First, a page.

Spending Review should have focused more on creative sector, Sunak told

The Chancellor’s Spending Review should have included more support for the creative industries, an entertainment and media union boss has said.

Philippa Childs, head of Bectu, said the sector “provided a much-needed bright spot during the last recession” and its “highly-skilled” workers should be given greater support.

Chancellor Rishi Sunak spoke about the economic devastation caused by coronavirus as he delivered his Spending Review, which focused in part on the Government’s plans to boost the local economies of areas outside London and the south-east.

Spending Review
Spending Review

Mr Sunak also said £280 billion was being spent on the coronavirus response this year.

Ms Childs criticised Mr Sunak for the continued exclusion of some freelance workers from coronavirus support schemes.

“The success and hard work of creatives during the good times has been rewarded with a support scheme that many cannot access during the bad times,” Ms Childs said.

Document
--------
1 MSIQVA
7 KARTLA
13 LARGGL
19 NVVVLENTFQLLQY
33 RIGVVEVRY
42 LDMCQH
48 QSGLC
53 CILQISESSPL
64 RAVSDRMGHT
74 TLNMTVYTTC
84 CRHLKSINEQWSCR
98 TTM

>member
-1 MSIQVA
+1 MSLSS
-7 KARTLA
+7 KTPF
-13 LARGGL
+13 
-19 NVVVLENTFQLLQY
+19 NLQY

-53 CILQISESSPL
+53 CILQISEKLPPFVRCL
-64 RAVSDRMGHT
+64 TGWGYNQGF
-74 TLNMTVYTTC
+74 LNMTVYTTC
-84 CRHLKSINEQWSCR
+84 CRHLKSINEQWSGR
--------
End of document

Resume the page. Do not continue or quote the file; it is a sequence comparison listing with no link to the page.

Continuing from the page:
Caroline Norbury, CEO of the Creative Industries Federation, said she welcomed the “Chancellor’s focus on levelling up and innovation”.

“Our sector plays an integral role in not only driving economic growth, but creating better, healthier and happier places, and we know from research that a targeted and tailored approach is what’s needed to ensure strong recovery in all parts of the UK.”

She added that “clarity” is needed on whether there will be any domestic replacement of EU funding schemes which arts organisations could previously apply for.


Theatres Trust director Jon Morgan said there should be more money set aside for theatres as part of the Government’s efforts in “levelling up” the economy.

“Theatres can play a crucial role in the Build Back Better agenda as vital creative and community hubs, and as major contributors to local economies, in particular reviving beleaguered high streets,” he said.

“These projects would provide new community facilities with improved access and environmental performance, and would benefit from timely Government investment, ensuring these assets continue to be fit for purpose in the 21st century and provide a much-needed boost to local communities.”

Mark Davyd, chief executive officer of the Music Venue Trust, welcomed the Government’s levelling-up agenda.

“There is a significant opportunity to invest in resilience and improvements to our grassroots music sector and we look forward to working with Government to prioritise these opportunities to build back better,” he said.